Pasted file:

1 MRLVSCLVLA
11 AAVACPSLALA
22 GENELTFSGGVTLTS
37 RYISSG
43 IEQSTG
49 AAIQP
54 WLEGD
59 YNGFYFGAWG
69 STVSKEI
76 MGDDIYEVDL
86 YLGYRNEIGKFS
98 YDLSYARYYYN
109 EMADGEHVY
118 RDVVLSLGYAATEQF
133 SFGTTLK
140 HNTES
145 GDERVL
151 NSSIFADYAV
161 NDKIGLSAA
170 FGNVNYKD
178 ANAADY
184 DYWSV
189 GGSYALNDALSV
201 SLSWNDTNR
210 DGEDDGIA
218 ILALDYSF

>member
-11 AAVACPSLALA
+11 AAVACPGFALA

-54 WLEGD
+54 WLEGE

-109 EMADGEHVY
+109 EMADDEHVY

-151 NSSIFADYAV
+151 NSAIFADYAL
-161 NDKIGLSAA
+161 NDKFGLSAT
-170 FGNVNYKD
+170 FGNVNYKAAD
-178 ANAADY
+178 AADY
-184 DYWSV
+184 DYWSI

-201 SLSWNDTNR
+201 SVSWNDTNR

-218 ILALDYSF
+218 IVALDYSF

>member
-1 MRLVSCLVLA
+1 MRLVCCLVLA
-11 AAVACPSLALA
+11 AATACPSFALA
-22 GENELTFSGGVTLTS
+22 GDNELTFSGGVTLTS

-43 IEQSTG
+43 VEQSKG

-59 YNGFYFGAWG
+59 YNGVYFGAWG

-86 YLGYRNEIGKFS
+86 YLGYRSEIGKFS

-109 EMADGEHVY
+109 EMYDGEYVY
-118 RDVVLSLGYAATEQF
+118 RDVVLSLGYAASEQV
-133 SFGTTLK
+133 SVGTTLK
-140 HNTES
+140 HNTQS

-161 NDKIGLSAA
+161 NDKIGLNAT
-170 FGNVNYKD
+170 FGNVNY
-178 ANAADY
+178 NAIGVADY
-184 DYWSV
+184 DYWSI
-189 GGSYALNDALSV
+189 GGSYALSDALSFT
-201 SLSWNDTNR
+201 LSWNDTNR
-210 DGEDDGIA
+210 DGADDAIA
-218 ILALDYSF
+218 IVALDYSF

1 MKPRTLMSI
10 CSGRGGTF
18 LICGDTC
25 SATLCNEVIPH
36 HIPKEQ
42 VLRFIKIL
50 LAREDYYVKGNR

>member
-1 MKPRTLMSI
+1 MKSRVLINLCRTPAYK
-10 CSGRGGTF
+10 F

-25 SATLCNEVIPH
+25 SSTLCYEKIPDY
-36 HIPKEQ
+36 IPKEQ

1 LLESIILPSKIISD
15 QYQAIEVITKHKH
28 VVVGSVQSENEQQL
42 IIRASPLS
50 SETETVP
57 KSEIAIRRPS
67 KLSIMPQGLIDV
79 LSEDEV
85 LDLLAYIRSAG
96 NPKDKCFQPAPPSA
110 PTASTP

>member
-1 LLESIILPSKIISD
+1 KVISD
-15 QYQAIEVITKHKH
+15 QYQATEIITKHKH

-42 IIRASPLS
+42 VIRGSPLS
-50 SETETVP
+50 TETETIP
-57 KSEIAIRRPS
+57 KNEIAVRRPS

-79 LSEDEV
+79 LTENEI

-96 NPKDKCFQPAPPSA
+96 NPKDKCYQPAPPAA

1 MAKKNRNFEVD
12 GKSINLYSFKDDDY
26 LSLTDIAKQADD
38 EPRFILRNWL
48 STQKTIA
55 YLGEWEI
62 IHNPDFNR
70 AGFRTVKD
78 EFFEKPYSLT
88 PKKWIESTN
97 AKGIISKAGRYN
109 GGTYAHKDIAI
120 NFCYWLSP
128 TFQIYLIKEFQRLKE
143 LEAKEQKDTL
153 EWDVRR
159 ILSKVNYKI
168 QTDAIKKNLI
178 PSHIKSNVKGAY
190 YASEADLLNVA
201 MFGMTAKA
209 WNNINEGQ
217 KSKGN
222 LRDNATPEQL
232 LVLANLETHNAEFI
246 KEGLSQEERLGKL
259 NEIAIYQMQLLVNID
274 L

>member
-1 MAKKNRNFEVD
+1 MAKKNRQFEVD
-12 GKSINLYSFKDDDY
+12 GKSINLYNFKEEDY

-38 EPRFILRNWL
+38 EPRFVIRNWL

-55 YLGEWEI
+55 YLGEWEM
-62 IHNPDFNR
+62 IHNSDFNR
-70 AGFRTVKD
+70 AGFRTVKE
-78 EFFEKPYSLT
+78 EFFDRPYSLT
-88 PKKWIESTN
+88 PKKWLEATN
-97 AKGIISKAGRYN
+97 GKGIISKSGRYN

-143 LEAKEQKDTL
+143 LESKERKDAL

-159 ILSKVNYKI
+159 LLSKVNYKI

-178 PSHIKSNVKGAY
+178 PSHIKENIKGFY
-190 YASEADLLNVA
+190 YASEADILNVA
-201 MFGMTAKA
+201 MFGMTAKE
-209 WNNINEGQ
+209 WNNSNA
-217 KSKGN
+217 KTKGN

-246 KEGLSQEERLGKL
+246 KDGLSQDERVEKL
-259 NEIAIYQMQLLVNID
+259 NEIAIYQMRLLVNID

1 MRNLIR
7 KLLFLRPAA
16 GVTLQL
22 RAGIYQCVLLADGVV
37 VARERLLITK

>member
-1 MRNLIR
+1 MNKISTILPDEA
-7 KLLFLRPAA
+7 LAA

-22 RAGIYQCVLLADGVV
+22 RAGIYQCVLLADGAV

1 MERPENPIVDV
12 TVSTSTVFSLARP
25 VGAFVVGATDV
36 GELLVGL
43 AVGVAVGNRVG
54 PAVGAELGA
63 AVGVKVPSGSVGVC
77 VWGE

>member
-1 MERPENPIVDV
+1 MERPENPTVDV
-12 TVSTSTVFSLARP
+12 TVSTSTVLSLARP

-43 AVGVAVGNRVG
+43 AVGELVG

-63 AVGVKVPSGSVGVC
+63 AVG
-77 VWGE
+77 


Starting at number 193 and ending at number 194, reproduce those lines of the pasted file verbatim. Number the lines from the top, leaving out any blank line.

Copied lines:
7 KLLFLRPAA
16 GVTLQL